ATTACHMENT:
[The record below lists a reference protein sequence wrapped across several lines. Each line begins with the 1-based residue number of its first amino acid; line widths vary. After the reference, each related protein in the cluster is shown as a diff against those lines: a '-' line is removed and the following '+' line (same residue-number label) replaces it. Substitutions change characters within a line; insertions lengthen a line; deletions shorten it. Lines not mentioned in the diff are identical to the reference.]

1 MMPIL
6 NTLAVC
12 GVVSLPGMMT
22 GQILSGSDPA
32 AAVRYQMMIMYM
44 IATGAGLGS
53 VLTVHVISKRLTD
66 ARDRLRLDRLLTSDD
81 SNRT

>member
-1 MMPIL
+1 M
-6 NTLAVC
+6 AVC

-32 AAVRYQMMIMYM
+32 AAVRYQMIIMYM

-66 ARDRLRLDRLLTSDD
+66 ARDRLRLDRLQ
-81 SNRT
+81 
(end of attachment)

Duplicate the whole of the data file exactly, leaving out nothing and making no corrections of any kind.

[The record below lists a reference protein sequence wrapped across several lines. Each line begins with the 1-based residue number of its first amino acid; line widths vary. After the reference, each related protein in the cluster is shown as a diff against those lines: a '-' line is removed and the following '+' line (same residue-number label) replaces it. Substitutions change characters within a line; insertions lengthen a line; deletions shorten it. Lines not mentioned in the diff are identical to the reference.]

1 MMPIL
6 NTLAVC
12 GVVSLPGMMT
22 GQILSGSDPA
32 AAVRYQMMIMYM
44 IATGAGLGS
53 VLTVHVISKRLTD
66 ARDRLRLDRLLTSDD
81 SNRT

>member
-1 MMPIL
+1 M
-6 NTLAVC
+6 AVC

-32 AAVRYQMMIMYM
+32 AAVRYQMIIMYM

-66 ARDRLRLDRLLTSDD
+66 ARDRLRLDRLQ
-81 SNRT
+81 